Meet Our Donors
Connie Wenger is 85 years young. She has an easy laugh and a quick-witted sense of humor. We are happy to have her as a member of Grand Rapids Community Foundation's Metz Society.
Connie's estate planning attorney introduced her to the Community Foundation. "I spoke with Gina [Bovee, development director] when I revised my trust. I felt that what I have should go someplace where it can do good and help people and animals," Connie said. Gina and Connie worked together on a solution to meet her goals. Through her estate plan, Connie has designated a bequest and residuary distribution to go to the Community Foundation to create the Connie Wenger Fund for Animals and the Arts.
Here are some tidbits we think you should know about Connie.
Animals are dear to her heart. Since most of her family has passed away, Connie says that she cherishes her friends and her animals. "I've always loved all animals and have traveled all over the world to see them," she said. Today, she dotes on her fluffy feline companions, Rhett and Scarlett.
Her mother Pearl was an accomplished musician. She had a concert trained voice and was a marvelous pianist. "My mother died young. She was only 53. She was so lovely and talented. I've always wanted to do something in her honor. She's the reason I am including the arts in my estate plan," Connie said.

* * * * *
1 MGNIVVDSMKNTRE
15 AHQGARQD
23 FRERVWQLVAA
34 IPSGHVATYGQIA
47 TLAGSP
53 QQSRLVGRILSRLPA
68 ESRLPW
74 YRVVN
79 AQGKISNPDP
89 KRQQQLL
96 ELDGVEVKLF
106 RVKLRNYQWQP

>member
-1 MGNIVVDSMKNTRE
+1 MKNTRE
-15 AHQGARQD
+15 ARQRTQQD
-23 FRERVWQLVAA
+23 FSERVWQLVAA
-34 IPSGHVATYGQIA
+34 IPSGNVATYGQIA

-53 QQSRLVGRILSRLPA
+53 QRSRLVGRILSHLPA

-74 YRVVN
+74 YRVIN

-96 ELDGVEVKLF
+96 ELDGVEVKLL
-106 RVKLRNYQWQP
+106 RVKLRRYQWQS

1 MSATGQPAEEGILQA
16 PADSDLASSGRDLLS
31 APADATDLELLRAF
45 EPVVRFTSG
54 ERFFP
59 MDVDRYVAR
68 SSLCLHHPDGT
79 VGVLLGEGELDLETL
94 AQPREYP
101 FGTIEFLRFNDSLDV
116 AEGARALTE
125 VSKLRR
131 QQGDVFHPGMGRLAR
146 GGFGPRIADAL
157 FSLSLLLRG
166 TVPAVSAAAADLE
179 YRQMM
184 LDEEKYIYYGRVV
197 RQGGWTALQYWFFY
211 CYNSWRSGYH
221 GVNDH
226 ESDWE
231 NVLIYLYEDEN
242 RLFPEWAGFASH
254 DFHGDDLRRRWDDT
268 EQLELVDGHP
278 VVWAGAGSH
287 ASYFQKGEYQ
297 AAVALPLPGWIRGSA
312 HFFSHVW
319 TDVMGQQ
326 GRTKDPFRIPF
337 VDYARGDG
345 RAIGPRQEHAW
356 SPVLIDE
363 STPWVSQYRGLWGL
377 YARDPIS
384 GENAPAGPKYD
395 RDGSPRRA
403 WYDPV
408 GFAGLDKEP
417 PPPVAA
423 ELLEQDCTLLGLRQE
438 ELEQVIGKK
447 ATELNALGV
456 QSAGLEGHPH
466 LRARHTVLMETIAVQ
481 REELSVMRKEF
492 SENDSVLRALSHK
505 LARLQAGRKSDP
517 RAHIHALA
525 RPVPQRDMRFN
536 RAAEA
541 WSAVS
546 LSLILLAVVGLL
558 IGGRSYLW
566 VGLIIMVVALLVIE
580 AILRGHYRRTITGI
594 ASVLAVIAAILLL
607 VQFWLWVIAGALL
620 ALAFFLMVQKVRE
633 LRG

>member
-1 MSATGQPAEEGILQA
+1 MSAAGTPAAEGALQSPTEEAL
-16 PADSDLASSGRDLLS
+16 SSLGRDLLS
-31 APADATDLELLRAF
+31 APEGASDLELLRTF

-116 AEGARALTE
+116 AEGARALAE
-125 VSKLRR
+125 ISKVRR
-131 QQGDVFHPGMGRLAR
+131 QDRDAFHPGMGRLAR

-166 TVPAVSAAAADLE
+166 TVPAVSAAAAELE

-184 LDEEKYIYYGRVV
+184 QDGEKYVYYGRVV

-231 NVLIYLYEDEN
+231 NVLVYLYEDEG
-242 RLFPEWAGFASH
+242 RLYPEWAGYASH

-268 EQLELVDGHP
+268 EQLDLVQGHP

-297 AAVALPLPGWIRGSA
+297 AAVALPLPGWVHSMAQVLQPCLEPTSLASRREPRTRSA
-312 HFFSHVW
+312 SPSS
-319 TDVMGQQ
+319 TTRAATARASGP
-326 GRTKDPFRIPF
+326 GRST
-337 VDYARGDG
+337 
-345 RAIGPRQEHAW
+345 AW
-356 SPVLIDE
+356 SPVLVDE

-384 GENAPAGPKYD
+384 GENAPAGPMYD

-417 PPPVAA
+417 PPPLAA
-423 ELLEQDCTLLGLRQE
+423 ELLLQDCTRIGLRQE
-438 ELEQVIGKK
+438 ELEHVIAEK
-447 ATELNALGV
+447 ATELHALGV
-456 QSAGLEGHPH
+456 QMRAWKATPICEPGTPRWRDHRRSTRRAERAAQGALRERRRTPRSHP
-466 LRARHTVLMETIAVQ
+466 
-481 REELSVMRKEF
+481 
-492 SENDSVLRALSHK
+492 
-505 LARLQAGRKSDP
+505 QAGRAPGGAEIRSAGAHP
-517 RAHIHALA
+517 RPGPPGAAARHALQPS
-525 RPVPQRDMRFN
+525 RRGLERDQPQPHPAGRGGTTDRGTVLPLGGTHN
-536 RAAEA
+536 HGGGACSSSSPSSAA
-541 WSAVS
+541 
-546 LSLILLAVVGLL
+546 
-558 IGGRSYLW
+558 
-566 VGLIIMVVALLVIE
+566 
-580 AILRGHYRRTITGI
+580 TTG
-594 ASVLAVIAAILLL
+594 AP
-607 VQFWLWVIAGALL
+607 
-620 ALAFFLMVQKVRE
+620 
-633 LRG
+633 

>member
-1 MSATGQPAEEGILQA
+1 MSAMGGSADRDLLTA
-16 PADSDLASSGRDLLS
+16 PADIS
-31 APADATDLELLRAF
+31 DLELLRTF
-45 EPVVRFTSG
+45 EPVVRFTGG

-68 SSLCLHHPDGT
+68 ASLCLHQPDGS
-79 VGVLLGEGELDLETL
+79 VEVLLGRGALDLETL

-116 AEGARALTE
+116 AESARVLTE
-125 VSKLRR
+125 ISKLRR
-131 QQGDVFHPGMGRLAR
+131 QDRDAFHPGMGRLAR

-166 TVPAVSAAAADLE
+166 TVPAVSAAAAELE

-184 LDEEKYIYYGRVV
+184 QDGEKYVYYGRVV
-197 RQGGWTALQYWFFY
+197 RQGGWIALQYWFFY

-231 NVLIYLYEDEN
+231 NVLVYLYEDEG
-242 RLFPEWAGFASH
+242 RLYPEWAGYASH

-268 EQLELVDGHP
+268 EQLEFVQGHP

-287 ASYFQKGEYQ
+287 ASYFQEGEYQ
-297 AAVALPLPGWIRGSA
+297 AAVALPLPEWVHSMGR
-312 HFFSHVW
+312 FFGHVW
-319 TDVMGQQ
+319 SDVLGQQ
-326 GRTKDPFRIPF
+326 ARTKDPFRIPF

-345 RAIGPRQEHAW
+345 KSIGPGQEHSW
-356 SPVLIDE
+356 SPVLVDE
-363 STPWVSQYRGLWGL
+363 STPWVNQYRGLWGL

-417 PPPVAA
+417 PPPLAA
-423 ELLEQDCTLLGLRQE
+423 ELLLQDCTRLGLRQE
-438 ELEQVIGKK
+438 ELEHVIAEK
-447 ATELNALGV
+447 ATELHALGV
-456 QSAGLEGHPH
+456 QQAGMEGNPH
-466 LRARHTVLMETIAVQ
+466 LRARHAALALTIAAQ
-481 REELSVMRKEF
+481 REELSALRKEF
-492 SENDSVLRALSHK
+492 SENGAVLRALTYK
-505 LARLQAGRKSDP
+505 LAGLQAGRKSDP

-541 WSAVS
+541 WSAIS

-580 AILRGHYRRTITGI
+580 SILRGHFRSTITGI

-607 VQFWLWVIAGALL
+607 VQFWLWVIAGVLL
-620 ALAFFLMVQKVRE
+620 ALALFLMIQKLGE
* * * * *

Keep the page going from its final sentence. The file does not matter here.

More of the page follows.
Connie's father, Gus, came to America from Greece. He landed on Ellis Island alone at the age of 18. He didn't speak English and had but $50 to his name. He labored in steel mills and worked his way to Grand Rapids, where his relatives had settled. He opened a restaurant, the Hill Café, on Michigan Street. "He did well and brought other relatives to this country and made sure they received an education. Education is a major point of pride for immigrant families," Connie said.
Her heart is home at her family's cottage on Bostwick Lake. After living most of her adult life outside of Michigan, Connie came back to Bostwick Lake following Jack's passing. She has made the cottage she has visited since childhood her permanent home and has enjoyed reconnecting with old friends still in the area. "They say you can't go back, but being here does feel like home," Connie said.